Does it make sense for Coke to become a publisher? Will it succeed?
This approach to content marketing has been very successful for other brands. American Express OPEN Forum has become a very legitimate small business publication. Red Bull has launched Red Bull Media House, a self-styled “multi-platform media company.”
Coke, however, is a bit more heavy-handed in its content marketing efforts. Some might say clever. Others might say oafish.
According to Ashley Brown, head of social and digital at Coke:
Clearly, this commitment is evidenced by Coke inviting me to question their strategy right here on the pages of their own website.
But AmEx has a customer-centric approach to its content marketing efforts. AmEx's approach is a clear exchange of relevant value.
Coke, on the other hand, has a brand-centric approach. One story claims New Yorkers are “lining up” against the City's ban on soda.
Are they really?
Is that the kind of blatantly self-serving content that is going to get me, Mr. Consumer, to come back?
The bottom line is: Coke wants this to be a place where people indulge curiosity and engage in discussion. But, is that the relevant value people want from Coke?
Answering that question will determine this platform’s ultimate success.
Ironically, it is
Overall, this is an amazing effort. There is some great content being created, but I can literally hear the compromises and justifications being made:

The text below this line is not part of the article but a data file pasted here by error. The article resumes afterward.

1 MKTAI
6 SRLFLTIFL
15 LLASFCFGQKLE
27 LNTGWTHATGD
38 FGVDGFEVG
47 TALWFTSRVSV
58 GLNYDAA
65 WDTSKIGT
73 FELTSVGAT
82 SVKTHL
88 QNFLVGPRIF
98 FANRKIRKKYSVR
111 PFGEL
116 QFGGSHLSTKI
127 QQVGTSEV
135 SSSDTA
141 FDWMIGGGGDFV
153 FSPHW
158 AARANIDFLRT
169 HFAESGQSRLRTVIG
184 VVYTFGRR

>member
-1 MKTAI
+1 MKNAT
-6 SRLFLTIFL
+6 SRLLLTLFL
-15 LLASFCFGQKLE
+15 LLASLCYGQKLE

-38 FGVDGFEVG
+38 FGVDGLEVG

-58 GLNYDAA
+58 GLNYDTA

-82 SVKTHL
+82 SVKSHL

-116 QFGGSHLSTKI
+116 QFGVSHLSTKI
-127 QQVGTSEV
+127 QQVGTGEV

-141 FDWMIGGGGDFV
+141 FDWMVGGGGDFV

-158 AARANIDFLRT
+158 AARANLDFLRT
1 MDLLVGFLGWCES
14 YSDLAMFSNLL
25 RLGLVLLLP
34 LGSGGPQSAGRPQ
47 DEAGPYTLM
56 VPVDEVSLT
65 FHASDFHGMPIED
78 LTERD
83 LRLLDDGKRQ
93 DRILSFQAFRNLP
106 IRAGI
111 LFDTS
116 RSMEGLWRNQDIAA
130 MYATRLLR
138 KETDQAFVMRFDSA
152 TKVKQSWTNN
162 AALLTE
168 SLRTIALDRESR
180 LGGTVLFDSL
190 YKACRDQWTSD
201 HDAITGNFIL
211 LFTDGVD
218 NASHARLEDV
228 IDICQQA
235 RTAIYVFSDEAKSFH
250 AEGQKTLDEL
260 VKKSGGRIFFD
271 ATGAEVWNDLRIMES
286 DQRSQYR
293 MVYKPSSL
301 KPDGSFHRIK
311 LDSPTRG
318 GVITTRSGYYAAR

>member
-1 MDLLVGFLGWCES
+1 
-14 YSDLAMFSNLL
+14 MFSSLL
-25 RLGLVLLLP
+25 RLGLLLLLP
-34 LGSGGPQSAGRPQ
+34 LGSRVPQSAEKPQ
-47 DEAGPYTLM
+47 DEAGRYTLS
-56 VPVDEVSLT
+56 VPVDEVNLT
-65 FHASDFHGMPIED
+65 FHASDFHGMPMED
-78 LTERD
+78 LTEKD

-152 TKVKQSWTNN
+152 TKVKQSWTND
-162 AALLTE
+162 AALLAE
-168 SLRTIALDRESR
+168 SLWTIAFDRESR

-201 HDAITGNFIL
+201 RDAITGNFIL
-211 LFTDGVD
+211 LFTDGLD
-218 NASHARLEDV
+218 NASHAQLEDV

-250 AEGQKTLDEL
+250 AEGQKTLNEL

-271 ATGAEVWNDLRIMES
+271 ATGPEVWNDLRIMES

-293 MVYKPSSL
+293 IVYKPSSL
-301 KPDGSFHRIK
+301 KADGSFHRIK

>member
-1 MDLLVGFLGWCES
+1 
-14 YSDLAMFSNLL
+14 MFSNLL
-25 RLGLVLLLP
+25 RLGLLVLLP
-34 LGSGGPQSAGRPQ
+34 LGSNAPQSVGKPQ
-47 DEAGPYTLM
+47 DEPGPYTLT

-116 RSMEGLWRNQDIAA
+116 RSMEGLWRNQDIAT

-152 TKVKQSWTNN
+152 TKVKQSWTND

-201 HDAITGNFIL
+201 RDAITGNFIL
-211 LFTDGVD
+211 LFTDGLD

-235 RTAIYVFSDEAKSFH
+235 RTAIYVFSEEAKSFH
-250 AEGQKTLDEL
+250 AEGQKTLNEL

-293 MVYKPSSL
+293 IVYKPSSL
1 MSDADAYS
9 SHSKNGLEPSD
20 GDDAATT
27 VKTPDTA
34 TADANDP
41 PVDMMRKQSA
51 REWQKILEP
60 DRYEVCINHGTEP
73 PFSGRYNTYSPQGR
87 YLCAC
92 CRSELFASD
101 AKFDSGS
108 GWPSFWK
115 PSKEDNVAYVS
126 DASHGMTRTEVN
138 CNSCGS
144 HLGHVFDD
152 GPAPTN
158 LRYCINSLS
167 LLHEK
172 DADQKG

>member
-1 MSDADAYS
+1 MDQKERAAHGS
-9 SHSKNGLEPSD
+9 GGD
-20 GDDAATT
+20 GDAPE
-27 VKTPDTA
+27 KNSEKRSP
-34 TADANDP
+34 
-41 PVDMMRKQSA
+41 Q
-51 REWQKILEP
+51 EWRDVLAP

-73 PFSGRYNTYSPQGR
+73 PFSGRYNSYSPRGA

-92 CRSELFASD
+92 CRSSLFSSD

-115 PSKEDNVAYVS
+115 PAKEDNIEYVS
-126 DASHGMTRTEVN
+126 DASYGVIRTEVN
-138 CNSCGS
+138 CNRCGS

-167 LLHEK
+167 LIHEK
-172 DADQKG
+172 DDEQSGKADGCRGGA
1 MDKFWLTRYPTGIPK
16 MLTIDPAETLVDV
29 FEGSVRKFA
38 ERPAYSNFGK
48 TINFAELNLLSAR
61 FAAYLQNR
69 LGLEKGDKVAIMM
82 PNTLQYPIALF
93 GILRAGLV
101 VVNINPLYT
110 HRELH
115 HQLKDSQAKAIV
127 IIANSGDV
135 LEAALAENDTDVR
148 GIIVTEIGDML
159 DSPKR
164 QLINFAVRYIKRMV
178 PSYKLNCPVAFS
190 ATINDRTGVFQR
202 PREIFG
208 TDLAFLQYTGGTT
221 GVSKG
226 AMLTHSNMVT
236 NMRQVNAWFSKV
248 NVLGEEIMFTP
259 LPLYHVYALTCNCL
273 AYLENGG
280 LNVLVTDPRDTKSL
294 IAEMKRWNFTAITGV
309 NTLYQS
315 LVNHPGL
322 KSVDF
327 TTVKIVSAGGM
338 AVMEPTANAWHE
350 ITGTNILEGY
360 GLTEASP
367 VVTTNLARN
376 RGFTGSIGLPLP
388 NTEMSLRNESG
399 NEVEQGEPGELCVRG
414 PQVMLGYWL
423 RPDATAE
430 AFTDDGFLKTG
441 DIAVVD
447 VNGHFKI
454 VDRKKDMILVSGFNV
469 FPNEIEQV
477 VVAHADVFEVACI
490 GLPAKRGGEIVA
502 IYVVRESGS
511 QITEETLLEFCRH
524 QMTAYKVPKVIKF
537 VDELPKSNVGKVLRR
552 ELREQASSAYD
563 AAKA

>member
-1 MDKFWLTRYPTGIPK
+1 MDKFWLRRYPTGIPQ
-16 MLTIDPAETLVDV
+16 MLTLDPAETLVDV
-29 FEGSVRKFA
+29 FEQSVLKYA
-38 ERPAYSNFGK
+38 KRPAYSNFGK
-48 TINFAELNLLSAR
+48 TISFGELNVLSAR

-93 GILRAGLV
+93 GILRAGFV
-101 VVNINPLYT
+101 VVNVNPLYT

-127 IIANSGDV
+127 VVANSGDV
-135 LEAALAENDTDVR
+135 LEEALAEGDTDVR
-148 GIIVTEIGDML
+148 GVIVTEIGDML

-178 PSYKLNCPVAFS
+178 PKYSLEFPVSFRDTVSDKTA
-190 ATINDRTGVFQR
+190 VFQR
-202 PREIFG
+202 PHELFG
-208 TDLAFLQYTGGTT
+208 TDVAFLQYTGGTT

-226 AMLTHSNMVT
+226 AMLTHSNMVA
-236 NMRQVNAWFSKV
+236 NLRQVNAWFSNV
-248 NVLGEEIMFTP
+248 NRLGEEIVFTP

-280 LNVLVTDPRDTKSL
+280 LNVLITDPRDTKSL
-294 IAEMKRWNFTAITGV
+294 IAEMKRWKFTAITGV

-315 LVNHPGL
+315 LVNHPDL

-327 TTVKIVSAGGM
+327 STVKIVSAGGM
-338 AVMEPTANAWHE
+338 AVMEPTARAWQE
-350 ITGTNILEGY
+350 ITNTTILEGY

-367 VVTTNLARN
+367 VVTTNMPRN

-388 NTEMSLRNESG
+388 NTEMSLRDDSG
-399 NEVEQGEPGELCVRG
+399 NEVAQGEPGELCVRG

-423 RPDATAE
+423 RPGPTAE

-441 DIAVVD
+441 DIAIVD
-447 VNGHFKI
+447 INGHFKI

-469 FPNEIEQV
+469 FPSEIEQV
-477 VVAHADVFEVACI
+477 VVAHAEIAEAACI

"How will this contribute to revenue?"
"Why should we spend millions on this content if it's not promoting Coke?"
"Can't you make the logo bigger?"
Overall, I applaud the effort from Coke. But I'm not giving them a standing ovation yet.
When Coke gets that content marketing is about really about putting the customer first, then I'll really jump to my feet.
Adam raises many great points, and I agree with many of them.
Consumer-centric content is the future (and I would argue it’s the now too), and that notion underpins our “shared value” principle. Coke believes that, if you give us your time, you should get something back – be it a laugh, a smile, or a nugget of interesting information you didn’t know before. All of the content that we green light for publication is evaluated through that lens. We always ask ourselves: “If I didn’t work here, would I find that interesting? Would I share it with my friends?” Most of our story ideas don’t meet that bar.
A good example of how we’re delivering that value is our Food section. Shortly after launch, we noticed several recipes climbing in page views, and ‘
We intend to focus our original content on areas where we think
We’re proud of
As for Charlie Brown’s Christmas, it’s this week’s third most-shared piece on Journey. It has been a staple of the American holiday season since 1965, and its enduring popularity is rooted in its incomparable ability to make us all smile. Good grief.